In Palmer v. State, the Georgia Court of Appeals reversed the defendant’s convictions for aggravated child molestation and statutory rape, holding that the trial court’s jury instructions impermissibly expressed an opinion on the reliability of the alleged victim’s statements.
At trial, the State introduced a video of the alleged victim’s forensic interview and played it for the jury. In charging the jury, the trial court gave the following instruction:
“A statement made by a child under the age of 14 years describing any act of sexual contact or physical abuse performed with or on the child by another shall be admissible in evidence by the testimony of the person to whom made if the child is available to testify in the proceedings and if the court finds that the circumstances of the statement provide sufficient indicia of reliability.”
O.C.G.A. §17-8-57 provides that a judge in a criminal case may not “express or intimate his opinion as to what has or has not been proved or as to the guilt of the accused.” If a judge violates this provision, the appellate court is required to reverse the conviction, even if no objection was made by the defense, and it cannot be considered harmless error.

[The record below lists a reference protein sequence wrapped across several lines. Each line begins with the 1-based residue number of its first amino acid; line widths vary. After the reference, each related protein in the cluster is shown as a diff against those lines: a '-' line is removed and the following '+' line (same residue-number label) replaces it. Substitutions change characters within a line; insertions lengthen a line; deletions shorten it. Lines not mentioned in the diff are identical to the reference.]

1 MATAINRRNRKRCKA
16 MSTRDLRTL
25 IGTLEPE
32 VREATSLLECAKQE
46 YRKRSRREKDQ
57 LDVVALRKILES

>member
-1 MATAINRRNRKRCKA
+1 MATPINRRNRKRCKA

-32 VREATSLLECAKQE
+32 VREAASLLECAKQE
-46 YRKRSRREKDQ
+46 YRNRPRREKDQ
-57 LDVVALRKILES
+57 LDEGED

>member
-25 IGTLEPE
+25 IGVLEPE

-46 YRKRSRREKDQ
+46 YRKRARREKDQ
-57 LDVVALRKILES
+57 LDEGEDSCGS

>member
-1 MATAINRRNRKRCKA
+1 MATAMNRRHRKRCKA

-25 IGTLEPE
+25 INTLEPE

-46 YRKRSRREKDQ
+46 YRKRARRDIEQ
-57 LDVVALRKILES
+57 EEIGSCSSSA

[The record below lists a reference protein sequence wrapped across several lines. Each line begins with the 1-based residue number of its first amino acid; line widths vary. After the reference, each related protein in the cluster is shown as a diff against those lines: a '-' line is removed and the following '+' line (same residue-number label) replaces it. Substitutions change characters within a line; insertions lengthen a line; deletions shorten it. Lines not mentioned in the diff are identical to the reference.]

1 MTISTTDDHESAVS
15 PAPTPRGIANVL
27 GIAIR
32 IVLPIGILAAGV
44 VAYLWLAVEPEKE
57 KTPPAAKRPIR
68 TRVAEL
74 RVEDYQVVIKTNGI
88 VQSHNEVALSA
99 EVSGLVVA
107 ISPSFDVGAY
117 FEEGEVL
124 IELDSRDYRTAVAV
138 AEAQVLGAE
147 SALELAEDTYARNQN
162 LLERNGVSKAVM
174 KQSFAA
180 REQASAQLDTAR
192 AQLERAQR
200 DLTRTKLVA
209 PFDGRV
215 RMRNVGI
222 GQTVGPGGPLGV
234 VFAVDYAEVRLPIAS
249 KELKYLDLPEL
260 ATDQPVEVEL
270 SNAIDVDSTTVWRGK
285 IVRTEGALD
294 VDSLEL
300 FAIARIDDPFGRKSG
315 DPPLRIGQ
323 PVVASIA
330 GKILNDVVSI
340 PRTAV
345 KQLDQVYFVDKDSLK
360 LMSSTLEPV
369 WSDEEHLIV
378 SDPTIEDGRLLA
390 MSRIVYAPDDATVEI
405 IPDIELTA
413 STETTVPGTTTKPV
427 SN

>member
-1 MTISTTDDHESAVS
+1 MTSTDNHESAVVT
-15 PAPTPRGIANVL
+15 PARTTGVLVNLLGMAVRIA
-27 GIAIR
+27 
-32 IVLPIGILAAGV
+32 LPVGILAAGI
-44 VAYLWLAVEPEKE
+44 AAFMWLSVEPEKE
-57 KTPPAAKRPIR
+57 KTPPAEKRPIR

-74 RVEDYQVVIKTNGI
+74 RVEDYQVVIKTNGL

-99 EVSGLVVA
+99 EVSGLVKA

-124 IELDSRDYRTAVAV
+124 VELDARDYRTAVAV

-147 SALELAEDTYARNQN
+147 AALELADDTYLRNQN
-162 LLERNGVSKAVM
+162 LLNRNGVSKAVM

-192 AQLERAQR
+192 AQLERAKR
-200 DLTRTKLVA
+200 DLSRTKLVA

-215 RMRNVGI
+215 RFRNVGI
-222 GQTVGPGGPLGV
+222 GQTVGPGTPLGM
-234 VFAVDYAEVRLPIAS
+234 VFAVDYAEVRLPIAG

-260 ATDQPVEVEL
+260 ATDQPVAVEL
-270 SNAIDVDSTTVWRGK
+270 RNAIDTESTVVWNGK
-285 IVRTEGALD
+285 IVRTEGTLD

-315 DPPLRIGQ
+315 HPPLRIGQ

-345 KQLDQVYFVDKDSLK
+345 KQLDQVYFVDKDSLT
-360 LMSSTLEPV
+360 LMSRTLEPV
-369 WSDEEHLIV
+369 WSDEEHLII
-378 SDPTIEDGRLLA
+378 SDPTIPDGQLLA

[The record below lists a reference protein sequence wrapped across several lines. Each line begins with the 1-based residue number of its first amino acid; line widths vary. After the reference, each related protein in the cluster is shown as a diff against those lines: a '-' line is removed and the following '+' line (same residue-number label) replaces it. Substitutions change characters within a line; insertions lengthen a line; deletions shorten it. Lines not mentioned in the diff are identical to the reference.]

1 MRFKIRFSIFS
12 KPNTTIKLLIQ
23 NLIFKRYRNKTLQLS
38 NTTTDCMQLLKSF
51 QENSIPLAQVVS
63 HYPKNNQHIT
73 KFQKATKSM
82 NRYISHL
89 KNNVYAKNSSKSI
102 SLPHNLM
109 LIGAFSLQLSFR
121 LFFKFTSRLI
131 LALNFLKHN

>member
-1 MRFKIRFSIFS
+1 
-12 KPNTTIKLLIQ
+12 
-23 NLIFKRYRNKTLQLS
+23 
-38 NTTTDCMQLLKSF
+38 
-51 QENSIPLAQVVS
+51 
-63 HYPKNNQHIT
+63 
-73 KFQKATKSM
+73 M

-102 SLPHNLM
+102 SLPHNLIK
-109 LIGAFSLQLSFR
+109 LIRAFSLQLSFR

In Rolland v. State and Starr v. State, the Court of Appeals had previously considered virtually the same jury instruction and, in both cases, the Court found that the instruction violated O.C.G.A. § 17-8-57 and required reversal because the jurors could have reasonably interpreted the instruction to be an expression of the trial court’s opinion that the child’s statements were reliable or true.
Therefore, the defendant’s convictions were reversed and the case was remanded for a new trial.
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